Examining the examen…and my past month!


I just finished reading Jim Manney’s A Simple Life-Changing Prayer, a reflection and guide on praying “the daily examen.”  Though the examen is an ancient practice, Manney writes about it within the context of St. Ignatius Loyola’s Spiritual Exercises. (Ignatius founded the Society of Jesus, an order of Catholic priests also known as the Jesuits, in the 16th century and the Spiritual Exercises was a practical guide instructing the Jesuits and others on how to experience the presence of God.)  The examen itself is a method of prayer in which one reflects on the events and experiences of the day in order to detect God’s presence within them and therefore live with increased sensitivity to the movement of the God in one’s self and one’s life.  If the examen is a “how to manual” on experiencing God, then Manney’s book is a how to manual on praying the examen.Cover Image Manney

I picked up this book because I have dabbled in Ignatian Spirituality for years and have recently desired to strengthen my practice of praying the examen.  The examen, as a method of prayer, appeals to me for the same reasons that writing a blog and taking notes on books that I read appeal to me.  At their core, all three activities are practices of attention and reflection.  They are about taking notice of the stuff of the everyday, looking at it closely, and distilling meaning and guidance from it. 

Manney writes that your content when praying the examen is everything that happened that day.  “You might have the impression that your everyday life is the dreary same old, same old.  It isn’t.  Daily life is rich and meaningful.  Every encounter, every challenge, every disappointment, and every delight is a place where God can be found” (16).

I couldn’t agree more.  Life is jam-packed with meaning, and the moments that turn into minutes that turn into hours that turn into days are precious.  I have a great fear of squandering the richness of these moments, these minutes, and these days.  Praying the examen and taking notes on life are both ways for me to relish in the present moment and to remind myself that daily life is rich and meaningful.

The formatted nature of the examen adds structure that I find helpful in my prayer-life.  I’m interested in experimenting with a more formatted structure in my note-taking-on-life-life, and since the intent of this blog is note-taking, I thought I would try it here.  I’ve developed a list of questions aimed at sparking reflection and heightening attention to the rich and meaningful nature of daily life.  My hope is to post on these questions month.  If it begins to feel like too much, I’ll cut back, but for now, here goes!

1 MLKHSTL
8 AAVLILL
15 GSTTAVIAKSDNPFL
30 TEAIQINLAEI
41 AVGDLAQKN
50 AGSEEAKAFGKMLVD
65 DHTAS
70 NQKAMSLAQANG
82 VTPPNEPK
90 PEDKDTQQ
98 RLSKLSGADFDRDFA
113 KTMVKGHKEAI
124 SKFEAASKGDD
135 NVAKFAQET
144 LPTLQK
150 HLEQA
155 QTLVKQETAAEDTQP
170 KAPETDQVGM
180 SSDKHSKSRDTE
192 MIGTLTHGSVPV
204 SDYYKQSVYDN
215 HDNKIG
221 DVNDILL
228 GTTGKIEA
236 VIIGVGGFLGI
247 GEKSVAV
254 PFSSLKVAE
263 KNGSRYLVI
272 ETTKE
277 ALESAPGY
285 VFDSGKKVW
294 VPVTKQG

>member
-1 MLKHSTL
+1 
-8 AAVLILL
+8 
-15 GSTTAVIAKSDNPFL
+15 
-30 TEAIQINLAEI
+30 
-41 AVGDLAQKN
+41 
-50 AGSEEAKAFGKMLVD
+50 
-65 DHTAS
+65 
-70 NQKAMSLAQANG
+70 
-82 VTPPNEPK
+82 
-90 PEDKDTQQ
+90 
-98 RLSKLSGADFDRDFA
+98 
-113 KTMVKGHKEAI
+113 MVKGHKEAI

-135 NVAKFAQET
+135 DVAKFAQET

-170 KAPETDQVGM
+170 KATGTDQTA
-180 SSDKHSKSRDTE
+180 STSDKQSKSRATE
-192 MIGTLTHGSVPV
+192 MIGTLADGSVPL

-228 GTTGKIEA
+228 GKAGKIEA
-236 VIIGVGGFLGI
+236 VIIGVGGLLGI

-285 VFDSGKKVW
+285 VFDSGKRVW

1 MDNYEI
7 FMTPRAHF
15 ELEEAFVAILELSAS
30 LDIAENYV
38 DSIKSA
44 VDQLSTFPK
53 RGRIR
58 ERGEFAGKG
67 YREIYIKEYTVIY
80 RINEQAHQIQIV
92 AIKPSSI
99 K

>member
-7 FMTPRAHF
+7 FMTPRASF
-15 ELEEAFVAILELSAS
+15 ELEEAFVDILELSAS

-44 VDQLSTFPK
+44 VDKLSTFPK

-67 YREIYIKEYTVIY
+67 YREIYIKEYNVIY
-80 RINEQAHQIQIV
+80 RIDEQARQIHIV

What am I most grateful for this month?  I was offered a job!  What’s more — I think I will really like the job!  After casting my net wide and applying to all kinds of positions in the past two months, I’m so grateful for the opportunity to work in a position that speaks directly to my vocational passions and professional aspirations. 

What am I least grateful for this month?  I found myself being nit-picky and testy repeatedly throughout the past few weeks.  I love being productive — working, reading, writing, cleaning, etc. — and I don’t necessarily handle downtime well.  I’m not grateful for how I acted during these moments of downtime this past month. 

What is something interesting that I read this past month? Many of the early-church documents establishing the rules and norms that were followed for centuries were forged. 

What is a meaningful conversation that I had this month?  I caught up with a dear high-school friend today.  We’ve both gone through a lot of change recently and I loved hearing updates on her career-, dating-, home- and family-lives. 

What is something new that I tried this month?  I started a new work-out series this week, Kayla Itsines’ BBG.  I did two twenty-eight minute workouts and WOW.  Who knew that twenty-eight minutes could result in so many days of pain?

What is something that I learned this month?  A line from Max Ehrman’s Desiderata (“With all its sham, drudgery and broken dreams, it is still a beautiful world”) came to mind this past week when I saw a young man pull his car over on the side of a busy street and get out to help a confused, elderly man who was standing in the middle of the street.  In that moment, I learned that it is still a beautiful world.

What is something beautiful that I saw this month?  C and I went out for coffee and dessert this week to celebrate my job offer…Teas and Javas

How did I progress on last month’s goal? N/A

What is a goal that I have for next month?  Write something everyday.  A grocery list doesn’t count.  Full sentences are a must.